Here is something I often think about.
We all know that many early civilizations relied on Oral Traditions. Since it used to be that books were written in a time consuming manner, books were scarce. As a result, society compensated by transmitting information through an oral tradition that was based on memorization.
Today, such a feat is considered remarkable. Take Judaism for example. How could an individual memorize the entire Bible, as well as the Mishna and even the Talmud? We assume that these people have photographic memories and have a super-ability to memorize things accurately and completely. After all, I can only count on my hands the number of people today who I know who have the bible memorized, and they have a unique skill that other simply don't have.
However, I have a different theory. While it is true that there are some individuals who can do have a more acute sense of memorization, the human mind is more remarkable than we allow. In today's world, we are bombarded with so much information that we are constantly trying to find ways to access and store it. With the creation of the internet and digital storage, we have an even greater capability to access greater amounts of information, and a greater ability to store that information with the possibility to retrieve that information on command. I posit that since we have access to more information about the world, we constantly "forget" specific details since we know we can always "remember" those details at any time by looking them up.
Moreover, I also think that we can remember things when they are repeated to us many times. For example, consider music. When we hear songs over and over again, we begin to memorize the lyrics. I wouldn't be suprised if the amount of lyrics we have memorized would be equal to the amount of information contained in the bible. The melodies help us remember the words (consider how easy it is to sing the alphabet in order to figure out what letter follows another. And if you don't sing it, do you at least keep the same melodic rhythm?). Just as there were devices in oral traditions that helped people remember the stories.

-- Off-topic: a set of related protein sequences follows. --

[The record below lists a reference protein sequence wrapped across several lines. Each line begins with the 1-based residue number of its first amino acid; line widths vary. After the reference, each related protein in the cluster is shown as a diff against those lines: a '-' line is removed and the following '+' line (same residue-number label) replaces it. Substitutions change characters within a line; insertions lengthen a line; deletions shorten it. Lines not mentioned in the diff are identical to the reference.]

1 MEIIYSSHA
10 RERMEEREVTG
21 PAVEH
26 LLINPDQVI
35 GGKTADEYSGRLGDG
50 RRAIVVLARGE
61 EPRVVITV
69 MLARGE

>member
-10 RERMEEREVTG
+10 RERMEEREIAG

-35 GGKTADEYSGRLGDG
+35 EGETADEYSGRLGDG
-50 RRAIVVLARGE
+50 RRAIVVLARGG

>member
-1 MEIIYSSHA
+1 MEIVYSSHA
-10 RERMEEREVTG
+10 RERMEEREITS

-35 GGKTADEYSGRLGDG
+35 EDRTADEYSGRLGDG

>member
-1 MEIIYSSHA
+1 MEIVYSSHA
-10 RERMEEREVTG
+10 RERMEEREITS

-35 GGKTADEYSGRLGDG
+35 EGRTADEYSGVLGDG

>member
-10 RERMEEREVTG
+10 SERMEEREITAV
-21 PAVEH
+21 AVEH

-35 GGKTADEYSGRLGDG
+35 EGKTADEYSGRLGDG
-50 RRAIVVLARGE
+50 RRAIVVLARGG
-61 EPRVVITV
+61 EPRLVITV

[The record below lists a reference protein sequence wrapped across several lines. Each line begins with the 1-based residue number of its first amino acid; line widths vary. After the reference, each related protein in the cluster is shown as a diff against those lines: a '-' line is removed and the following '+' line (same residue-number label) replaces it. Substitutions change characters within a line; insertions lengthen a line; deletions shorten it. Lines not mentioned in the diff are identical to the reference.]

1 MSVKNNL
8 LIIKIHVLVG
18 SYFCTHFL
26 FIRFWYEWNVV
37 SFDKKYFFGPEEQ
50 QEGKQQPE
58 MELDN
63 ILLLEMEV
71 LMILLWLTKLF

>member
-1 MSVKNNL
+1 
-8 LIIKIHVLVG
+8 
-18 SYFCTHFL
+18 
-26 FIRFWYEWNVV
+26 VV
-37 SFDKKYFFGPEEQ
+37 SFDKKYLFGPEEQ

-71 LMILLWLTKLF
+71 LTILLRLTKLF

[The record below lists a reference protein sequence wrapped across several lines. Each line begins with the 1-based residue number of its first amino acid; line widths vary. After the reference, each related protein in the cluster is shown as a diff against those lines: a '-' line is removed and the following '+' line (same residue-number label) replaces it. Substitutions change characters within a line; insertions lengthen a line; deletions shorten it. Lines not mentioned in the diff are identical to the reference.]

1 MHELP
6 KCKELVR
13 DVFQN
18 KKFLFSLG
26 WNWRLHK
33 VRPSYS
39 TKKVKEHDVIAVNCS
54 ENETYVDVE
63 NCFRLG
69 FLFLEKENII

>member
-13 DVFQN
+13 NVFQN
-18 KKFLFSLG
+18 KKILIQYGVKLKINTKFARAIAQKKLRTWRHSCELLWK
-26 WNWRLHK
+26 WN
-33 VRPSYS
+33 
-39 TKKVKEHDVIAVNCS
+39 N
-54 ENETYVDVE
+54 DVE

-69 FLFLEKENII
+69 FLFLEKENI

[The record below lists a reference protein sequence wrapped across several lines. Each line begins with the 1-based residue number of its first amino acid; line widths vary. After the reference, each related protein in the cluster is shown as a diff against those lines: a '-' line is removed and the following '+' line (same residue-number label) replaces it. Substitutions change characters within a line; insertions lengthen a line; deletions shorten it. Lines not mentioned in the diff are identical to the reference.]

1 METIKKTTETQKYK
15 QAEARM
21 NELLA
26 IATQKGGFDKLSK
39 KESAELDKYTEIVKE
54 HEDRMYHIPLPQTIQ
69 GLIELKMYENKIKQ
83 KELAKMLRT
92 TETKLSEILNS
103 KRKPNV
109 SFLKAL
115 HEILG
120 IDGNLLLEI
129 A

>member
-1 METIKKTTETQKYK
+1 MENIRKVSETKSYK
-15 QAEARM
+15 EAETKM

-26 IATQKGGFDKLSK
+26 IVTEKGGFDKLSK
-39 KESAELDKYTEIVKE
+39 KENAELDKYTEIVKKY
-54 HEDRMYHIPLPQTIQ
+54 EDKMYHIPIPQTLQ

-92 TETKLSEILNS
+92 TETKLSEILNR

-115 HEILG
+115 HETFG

When I was talking this idea over with my sister, she pointed out that memorization is also a skill. The more you train that skill, the better you will be able to memorize things. This goes along with my idea above that if we didn't have the ability to "remember" things by looking them up, then we could actually care to develop this skill more.
Therefore, I am less impressed when I think about Oral Traditions. Yes it is true that there are people with photographic memories that can memorize things after seeing things a few times (or even once), but I think anyone can memorize things, even whole books (or lines for a movie/play). We just have to make a conscious effort to memorize and repeat the information over and over again(which is hard because it is easier and less time consuming to just "forget" it and access it later).
What do you think?